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Happy New Year From Our Family of Foodies


It is impossible to separate the holidays from food and family. Most of our holiday memories are of the things we ate and the people we ate with. From year to year, we get different gifts, forget who won the games, and rotate who’s responsible for bringing the sodas. But family and food stay pretty much constant.

This year, to celebrate the holiday season, we thought we would share some of our favorite memories, recipes, and traditions and invite you to share yours as well. We asked our Dash Family to share some of their favorite holiday stories and recipes. Although everyone’s holidays are different they are also very much alike. If these memories and recipes inspire you to share your own, we invite you to comment below or on our Facebook post.



Emily, Slayer of Sales

What holiday food has the strongest memories associated with it, for you? “Apple pie. Helping my mom bake pies on Thanksgiving and Christmas. It brings back fond memories of family time, fun in the kitchen, and learning how to bake with my mom. We still bake and cook together when I am home for the Holidays.”

What is your favorite holiday food? “Prime Rib on Christmas day that my Mom makes every year. Apple and Pumpkin Pie. My aunt’s chocolate mousse roll.”



Julian, Photographer extraordinaire

What holiday food has the strongest memories associated with it, for you? “Matzah Pizza. My mom used to make it during Passover. It’s pizza but the crust is made out of Matzah!”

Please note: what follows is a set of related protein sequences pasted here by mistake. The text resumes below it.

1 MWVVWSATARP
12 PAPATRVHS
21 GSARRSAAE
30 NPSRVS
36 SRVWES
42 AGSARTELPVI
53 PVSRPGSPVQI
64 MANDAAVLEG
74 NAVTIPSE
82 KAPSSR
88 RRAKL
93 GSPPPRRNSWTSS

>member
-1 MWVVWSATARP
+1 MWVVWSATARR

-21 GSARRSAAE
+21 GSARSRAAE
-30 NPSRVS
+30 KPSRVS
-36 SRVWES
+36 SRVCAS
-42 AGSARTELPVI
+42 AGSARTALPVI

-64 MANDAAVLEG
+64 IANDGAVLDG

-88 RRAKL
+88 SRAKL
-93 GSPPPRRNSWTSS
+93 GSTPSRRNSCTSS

Recipe: Matzah Pizza


  • Matzah

  • Tomato sauce

  • Your favorite pizza toppings

  • Mozzarella cheese


Spread sauce over matzah then sprinkle with mozzarella cheese and add your favorite toppings. Bake in oven for 30 min at 400℉ or until cheese is melted perfectly.



Catherine-Gail Reinhard, VP of Marketing and Buttkicking

What holiday food has the strongest memories associated with it, for you? “For me, it’s definitely Bûche de Nöel. My father is from France and Bûche is a chocolate cake designed to look like a Yule log that is a traditional French Christmas dessert. We always have a Bûche for dessert on Christmas Eve. Most of the time it’s chocolate cake rolled up with chocolate ganache but we’ve also had chestnut and mousse-filled cakes and usually it’s decorated with little plastic trees or meringue mushrooms.   I love sitting around the table with my family at the end of the meal and all talking and slicing into that delicious Bûche de Nöel. For me, it’s all about us being together and celebrating the end of a delicious meal. No matter how indulgent the dinner, there’s always room for bûche!”



Max Schneider, Copywriter and OVERALL good dude

What holiday food as the strongest memories associated with it, for you? “Christmas cookies. The entire holiday season brings back memories of my mother in the kitchen with spoons and beaters for me to lick clean of cookie batter. My first year away from home, I couldn’t afford the plane tickets to make it back for Christmas. I knew I would miss Christmas but I didn’t realize how much I would miss the smell of cookies in the weeks leading up to the big day. Luckily, my mom knew and she sent me out a big box of cookies. It seems silly now, but I nearly cried when I opened that package. Those cookies instantly transported me the 3,000 miles back to Yankee Folly road and made my heart feel a little less heavy and a little more full.”